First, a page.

One of the most entertaining things about visiting Kenya is listening to the American tourists speaking Swahili.
The Kenyans tried their best to teach them to say Jambo (Hello), but it never sounded quite right with an American accent, especially those from the "Deeyup sayuth". It always came out as "Jayumboh."
"Almost." The patient Kenyan would say. "But it's supposed to rhyme with Rambo."
"Thayats what ahh sayud - Jayumboh."
"Mmmm. Try to rhyme it with mambo then."
"Okay." Says the slightly less patient Kenyan. "Let's try something else. Habari za asabuhi. (Good morning.)
"Habairy zah ayasabbooeye."
Impatient Kenyan. "Whatever!"
Still, at least they tried the local language bless 'em. And at least they are quiet when on safari so as not to scare the animals. It was easy to tell when a group of Spanish tourists were approaching the lodge in which we were staying. Their arrival was preceded by a stampede of all types of animals running to get away from their constant yabbering. I thought my staff could talk, but they are rank amateurs compared to our Spanish friends. It would be an absolute miracle if they ever saw an animal at all - apart from Badger and I. They yakked non-stop from morning till night. Obviously they thought it more important to discuss the price of paella, who the latest matador to get a horn up his bottom passage was, why anybody ever thought Picasso could paint, why Kenyans can't make a decent cafe con leche, how on earth "Barthelona" manged to lose to Real Madrid - at home. In short anything except why it is a good idea just to shut up for five minutes so that you can see the animals that you've just paid thousands of euros and travelled thousands of miles for.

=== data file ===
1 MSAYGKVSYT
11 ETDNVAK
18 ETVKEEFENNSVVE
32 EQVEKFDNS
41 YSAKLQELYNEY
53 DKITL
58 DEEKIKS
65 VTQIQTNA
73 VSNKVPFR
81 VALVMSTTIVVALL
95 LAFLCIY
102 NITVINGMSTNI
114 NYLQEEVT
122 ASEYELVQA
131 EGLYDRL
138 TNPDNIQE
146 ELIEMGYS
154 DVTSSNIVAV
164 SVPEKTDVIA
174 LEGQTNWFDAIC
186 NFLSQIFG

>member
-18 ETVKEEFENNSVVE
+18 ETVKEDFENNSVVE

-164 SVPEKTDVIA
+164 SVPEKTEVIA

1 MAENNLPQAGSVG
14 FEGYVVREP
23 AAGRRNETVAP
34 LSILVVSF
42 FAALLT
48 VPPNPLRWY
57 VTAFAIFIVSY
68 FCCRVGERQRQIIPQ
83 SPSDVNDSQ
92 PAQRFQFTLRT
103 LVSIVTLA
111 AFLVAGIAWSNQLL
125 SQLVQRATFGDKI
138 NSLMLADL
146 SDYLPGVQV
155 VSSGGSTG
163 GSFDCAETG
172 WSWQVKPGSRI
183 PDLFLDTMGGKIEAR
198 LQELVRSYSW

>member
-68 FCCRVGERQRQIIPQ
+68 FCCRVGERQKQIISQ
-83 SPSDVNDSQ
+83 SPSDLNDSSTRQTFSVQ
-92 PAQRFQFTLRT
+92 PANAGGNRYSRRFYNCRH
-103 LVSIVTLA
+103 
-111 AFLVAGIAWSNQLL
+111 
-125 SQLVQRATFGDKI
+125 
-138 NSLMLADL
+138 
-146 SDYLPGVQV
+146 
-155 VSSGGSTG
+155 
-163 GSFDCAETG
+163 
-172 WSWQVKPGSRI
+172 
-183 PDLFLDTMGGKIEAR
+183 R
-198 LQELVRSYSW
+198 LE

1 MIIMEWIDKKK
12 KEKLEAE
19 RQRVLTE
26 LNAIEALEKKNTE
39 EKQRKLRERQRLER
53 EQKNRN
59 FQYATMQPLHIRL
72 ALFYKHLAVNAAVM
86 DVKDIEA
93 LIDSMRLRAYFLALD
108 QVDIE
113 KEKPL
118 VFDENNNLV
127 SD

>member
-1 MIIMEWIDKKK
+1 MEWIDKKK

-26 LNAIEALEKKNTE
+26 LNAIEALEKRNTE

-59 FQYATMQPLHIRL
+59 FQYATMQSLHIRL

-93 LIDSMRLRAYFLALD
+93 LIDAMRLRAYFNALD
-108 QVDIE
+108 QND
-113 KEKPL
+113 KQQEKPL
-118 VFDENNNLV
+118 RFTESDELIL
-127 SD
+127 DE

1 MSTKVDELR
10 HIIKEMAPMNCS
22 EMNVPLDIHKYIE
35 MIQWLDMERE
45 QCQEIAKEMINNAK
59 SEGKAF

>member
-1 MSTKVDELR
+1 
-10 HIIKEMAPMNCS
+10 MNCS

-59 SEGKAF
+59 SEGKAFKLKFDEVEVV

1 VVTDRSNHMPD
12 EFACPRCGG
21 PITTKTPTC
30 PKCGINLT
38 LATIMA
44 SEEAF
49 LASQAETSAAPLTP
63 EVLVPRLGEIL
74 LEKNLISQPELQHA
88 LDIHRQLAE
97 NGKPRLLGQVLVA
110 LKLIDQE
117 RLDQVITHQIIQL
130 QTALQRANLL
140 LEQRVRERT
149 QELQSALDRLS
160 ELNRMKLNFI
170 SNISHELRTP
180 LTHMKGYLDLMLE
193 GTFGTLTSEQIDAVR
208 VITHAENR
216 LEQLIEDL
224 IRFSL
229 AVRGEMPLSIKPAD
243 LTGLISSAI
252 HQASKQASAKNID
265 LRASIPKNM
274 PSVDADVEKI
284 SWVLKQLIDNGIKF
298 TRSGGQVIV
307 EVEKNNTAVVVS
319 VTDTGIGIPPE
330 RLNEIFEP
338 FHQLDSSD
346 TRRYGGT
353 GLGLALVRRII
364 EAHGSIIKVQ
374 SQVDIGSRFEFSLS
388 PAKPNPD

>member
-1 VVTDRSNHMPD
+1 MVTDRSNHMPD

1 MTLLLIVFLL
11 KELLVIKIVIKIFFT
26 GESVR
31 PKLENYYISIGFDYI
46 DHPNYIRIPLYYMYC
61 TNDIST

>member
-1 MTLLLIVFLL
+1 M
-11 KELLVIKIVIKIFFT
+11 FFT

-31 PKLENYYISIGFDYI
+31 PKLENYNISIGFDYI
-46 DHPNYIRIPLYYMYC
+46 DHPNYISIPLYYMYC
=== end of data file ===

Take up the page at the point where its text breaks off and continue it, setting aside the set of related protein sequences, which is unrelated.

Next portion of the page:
Anyway, my staff didn't really care because they had their own safari vehicle. This meant that we could ride along with them as long as we promised not to tease the elephants. Frankly I was surprised that we were allowed out of our room following the debacle in Prague. See http://pemery.blogspot.com/2011/10/cavy-up-my-cassock.html We were in a part of Kenya called Samburu, which is Swahili for "Second home of the talkative Spaniards." It was very hot and dry, which meant that lettuce was in short supply. There were plenty of thorn trees though, and I'm taking serious thorns here. Elephants use them as toothpicks. There were dik diks everywhere you looked. The dik dik is a tiny antelope, not much bigger than a guinea pig. They live in pairs and mate for life. If one dies the other simply pines to death. It's horrible. My female staff wanted to pick them all up and squeeze them - as if they haven't got enough to worry about with leopards, cheetahs, lions and eagles the size of small commercial aircraft. My male staff told us that if you see one dik dik on it's own it's just a dik, but I think the only dik in Samburu was him.
So we spent a bizarre few days in Kenya. My staff went out in their safari vehicle twice a day to look at animals when they could have stayed in our room and looked at Badger and I for nothing. At mealtimes we listened to the Kenyans' despairing attempts to teach the Americans Swahili and the Spaniards drone on about whatever Spaniards drone on about. Never mind. We're home now thank heavens. At last Badger and I can sleep in our own beds and don't have to share one with my staff. As the trip went on my staff's girths expanded expanentially' leaving us with less and less room and more and more chance of being squished when one or the other rolled over in their sleep. Let me tell you, the ever present danger of being crushed under mountains of pink lard does not make for a peaceful night's slumber. In fact I think I overheard our Kenyan guide saying that Samburu had no hippos until my staff showed up.